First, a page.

Latin America & Caribbean

Venezuela crisis: Guaidó's immunity lifted by Maduro loyalists

Juan Guaidó acknowledges a crowd in Caracas, Venezuela. Photo: 2 April 2019 Image copyright Reuters
Image caption Mr Guaidó declared himself Venezuela's interim president in January

Venezuela's Constituent Assembly has stripped opposition leader Juan Guaidó of his parliamentary immunity, a move that could lead to his arrest.

The pro-government body acted on a request from the Supreme Court. Mr Guaidó says the move is illegitimate.

He declared himself interim leader in January, gaining the support of more than 50 countries including the US.

But President Nicolás Maduro has major allies too and retains the crucial backing of the military.

Amid a power struggle between the two, Venezuela has seen growing street protests over a lack of water and electricity.

The authorities have said they will shorten the working day and keep schools closed due to power cuts.

On Monday, the Electricity Minister, Luis Motta, was replaced with an electrical engineer.

The government has claimed the blackouts are the result of sabotage to force Mr Maduro from office.

Why did the assembly act?

The chamber unanimously ratified the request from the Supreme Court - a decision that was met by loud applause by deputies.

The assembly is packed with Maduro loyalists in what critics say is an attempt to bypass the opposition-controlled National Assembly.

The Supreme Court earlier said Mr Guaidó should be prosecuted for violating a travel ban when he toured several Latin American countries a few weeks ago.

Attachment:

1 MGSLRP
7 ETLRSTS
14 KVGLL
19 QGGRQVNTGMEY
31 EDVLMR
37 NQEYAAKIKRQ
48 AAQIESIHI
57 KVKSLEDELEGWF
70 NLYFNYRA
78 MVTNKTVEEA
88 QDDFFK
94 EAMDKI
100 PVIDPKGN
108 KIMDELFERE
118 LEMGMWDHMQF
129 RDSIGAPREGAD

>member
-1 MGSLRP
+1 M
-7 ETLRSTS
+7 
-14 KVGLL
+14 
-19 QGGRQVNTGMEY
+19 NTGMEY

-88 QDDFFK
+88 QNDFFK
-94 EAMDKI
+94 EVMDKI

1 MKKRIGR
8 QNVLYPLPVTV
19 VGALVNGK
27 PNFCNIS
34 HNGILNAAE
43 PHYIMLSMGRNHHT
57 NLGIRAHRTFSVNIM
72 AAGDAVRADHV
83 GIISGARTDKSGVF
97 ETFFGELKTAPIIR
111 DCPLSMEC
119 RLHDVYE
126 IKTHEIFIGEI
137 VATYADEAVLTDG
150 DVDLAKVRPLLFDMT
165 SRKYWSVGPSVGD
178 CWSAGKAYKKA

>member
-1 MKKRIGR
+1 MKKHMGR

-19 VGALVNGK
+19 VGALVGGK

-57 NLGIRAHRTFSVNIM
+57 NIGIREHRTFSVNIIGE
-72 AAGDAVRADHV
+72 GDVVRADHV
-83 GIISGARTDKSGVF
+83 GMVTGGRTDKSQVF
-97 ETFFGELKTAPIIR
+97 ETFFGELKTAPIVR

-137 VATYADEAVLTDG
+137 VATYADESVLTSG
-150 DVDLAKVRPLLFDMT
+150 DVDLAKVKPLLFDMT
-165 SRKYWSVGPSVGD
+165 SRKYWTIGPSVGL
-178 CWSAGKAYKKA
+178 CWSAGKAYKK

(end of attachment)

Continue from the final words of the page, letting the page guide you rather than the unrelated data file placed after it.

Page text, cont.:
The court has already banned him from holding office for a period of 15 years and arrested his right-hand man on terrorism charges.

Image copyright AFP/Getty Images
Image caption President Maduro says Venezuela's military chiefs support him

Responding to the announcement, Mr Guaidó, said there would be "no turning back", despite warning he was at risk of being abducted by government agents.

The US have repeatedly warned the Maduro government that arresting or harming Mr Guaidó would have "serious consequences".

What's the background?

Mr Maduro narrowly won a presidential election in 2013 after the death of his mentor, President Hugo Chávez.

He was elected to a second term in 2018 in an election seen as flawed by international observers.

Venezuela has experienced economic collapse - inflation was 800,000% last year. Three million people have left.

Mr Guaidó has accused President Maduro of being unfit for office, and won the support of many in Venezuela as well as the US president and leaders of a number of European countries.

The Maduro government is becoming increasingly isolated but Russia has expanded co-operation with Caracas - increasing arms sales and extending credit.